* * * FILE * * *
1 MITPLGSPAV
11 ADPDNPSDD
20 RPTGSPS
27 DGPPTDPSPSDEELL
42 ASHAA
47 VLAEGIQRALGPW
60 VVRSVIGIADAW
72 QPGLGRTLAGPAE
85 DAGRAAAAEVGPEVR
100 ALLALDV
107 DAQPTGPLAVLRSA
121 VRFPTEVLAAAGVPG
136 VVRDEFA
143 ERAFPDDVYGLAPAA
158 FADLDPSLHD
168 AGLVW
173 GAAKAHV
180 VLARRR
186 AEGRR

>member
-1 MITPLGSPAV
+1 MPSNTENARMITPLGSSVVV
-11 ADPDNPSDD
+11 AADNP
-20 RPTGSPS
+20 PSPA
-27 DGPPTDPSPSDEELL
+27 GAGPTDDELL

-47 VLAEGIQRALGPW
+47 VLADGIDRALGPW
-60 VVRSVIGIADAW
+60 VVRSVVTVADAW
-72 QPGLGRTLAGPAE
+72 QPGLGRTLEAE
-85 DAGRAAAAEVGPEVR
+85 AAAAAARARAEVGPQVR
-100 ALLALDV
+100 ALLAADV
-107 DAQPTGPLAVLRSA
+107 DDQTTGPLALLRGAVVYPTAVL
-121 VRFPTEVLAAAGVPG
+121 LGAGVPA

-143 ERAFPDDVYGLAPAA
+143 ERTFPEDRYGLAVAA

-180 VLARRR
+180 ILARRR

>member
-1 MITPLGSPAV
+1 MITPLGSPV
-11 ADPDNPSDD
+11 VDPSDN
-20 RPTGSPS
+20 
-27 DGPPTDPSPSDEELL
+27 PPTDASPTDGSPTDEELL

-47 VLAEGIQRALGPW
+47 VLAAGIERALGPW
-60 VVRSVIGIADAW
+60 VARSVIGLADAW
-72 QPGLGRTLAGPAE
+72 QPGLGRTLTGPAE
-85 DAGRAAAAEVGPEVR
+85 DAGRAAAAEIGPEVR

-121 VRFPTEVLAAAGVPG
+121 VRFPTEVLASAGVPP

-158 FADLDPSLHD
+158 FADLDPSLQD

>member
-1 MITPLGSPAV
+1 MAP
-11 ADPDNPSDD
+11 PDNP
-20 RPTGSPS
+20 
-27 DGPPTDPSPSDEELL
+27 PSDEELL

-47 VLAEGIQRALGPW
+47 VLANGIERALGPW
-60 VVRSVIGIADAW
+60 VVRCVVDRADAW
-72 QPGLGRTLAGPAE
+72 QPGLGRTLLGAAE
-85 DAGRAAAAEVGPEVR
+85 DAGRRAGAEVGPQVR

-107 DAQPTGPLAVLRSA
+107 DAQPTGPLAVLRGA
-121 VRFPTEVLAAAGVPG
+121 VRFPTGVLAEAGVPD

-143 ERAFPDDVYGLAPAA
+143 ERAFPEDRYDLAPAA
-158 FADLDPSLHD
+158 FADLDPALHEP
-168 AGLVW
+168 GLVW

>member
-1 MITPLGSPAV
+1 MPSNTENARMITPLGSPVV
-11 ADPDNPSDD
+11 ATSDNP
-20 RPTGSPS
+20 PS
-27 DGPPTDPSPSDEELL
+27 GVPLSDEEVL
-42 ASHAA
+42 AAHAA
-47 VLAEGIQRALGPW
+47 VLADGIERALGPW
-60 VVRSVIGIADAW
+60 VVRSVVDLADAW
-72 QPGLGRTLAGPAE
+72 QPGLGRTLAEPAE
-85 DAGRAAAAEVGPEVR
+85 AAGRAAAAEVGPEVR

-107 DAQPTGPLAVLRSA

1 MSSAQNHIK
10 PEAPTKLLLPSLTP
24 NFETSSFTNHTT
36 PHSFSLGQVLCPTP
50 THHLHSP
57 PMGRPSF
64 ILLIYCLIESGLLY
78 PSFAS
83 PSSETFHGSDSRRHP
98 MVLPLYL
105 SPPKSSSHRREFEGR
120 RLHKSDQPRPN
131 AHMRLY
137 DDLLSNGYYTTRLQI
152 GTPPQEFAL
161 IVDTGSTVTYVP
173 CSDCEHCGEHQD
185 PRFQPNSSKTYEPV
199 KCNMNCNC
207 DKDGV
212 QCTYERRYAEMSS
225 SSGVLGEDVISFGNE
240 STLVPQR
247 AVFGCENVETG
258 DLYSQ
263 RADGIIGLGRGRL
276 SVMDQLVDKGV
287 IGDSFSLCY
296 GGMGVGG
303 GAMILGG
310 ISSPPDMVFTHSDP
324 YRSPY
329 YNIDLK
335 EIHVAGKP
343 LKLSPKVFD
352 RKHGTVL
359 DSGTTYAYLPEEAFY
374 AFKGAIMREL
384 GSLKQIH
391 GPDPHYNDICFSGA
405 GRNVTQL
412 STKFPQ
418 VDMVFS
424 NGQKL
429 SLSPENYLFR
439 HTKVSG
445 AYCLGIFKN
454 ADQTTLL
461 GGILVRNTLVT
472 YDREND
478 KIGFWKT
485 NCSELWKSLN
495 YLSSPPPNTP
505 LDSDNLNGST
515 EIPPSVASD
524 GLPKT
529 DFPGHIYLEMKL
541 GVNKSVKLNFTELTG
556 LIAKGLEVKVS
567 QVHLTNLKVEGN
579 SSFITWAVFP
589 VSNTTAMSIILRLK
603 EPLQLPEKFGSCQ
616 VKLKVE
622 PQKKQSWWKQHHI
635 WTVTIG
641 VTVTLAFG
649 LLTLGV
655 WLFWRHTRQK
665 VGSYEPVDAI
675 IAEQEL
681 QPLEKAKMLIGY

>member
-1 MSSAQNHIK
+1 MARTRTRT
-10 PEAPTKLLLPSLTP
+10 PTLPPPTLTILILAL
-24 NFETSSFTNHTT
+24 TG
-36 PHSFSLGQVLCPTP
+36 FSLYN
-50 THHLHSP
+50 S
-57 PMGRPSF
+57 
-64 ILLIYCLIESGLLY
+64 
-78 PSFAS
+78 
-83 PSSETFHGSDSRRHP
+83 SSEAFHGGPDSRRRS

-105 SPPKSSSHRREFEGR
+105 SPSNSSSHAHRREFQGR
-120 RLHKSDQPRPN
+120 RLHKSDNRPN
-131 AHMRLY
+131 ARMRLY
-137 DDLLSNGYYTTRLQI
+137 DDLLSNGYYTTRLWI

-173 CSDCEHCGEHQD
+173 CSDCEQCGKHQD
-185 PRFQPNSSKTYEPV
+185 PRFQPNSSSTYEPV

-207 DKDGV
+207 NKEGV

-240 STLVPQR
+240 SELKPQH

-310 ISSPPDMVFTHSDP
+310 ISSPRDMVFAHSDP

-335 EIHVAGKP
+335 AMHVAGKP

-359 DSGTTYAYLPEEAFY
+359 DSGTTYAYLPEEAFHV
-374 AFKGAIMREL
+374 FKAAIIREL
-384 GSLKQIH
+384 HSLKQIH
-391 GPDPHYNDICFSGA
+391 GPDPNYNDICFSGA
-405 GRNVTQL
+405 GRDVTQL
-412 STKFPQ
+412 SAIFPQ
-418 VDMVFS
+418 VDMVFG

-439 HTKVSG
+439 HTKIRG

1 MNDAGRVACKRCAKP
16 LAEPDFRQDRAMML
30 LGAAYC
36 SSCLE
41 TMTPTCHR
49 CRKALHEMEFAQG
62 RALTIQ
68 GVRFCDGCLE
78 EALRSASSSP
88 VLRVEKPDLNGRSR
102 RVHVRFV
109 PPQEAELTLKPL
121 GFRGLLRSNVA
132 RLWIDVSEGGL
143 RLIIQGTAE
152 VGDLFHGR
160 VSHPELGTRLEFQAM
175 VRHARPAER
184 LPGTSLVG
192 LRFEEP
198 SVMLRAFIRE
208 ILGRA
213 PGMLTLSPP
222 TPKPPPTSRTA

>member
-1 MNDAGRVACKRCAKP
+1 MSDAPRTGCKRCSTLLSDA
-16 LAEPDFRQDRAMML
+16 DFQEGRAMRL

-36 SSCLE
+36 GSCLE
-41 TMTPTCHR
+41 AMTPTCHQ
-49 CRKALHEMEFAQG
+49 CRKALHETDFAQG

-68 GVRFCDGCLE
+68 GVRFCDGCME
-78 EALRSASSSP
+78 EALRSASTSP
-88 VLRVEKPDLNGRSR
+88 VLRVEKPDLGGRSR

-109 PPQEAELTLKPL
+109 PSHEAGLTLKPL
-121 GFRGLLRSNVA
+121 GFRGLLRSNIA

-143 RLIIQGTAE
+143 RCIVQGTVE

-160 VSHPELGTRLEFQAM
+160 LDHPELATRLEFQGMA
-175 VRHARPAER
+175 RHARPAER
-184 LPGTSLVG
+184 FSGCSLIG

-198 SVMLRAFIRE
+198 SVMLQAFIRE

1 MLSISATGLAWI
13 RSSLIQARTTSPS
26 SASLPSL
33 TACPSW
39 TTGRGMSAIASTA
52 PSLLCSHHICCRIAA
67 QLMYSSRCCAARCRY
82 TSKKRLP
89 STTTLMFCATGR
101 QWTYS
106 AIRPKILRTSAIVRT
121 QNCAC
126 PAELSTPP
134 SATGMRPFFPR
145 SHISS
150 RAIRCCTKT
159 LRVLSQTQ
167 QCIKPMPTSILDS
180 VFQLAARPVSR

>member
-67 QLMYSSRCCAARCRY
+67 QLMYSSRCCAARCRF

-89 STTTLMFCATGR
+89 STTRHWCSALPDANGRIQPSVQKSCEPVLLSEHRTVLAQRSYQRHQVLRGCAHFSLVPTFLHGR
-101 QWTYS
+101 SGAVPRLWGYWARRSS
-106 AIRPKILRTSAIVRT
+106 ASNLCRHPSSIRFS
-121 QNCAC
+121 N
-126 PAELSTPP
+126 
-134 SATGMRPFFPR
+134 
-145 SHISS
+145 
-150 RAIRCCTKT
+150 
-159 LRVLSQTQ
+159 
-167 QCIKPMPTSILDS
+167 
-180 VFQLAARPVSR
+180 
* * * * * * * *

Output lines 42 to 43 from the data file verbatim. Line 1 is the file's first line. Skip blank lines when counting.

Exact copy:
+121 LGAGVPA

-143 ERAFPDDVYGLAPAA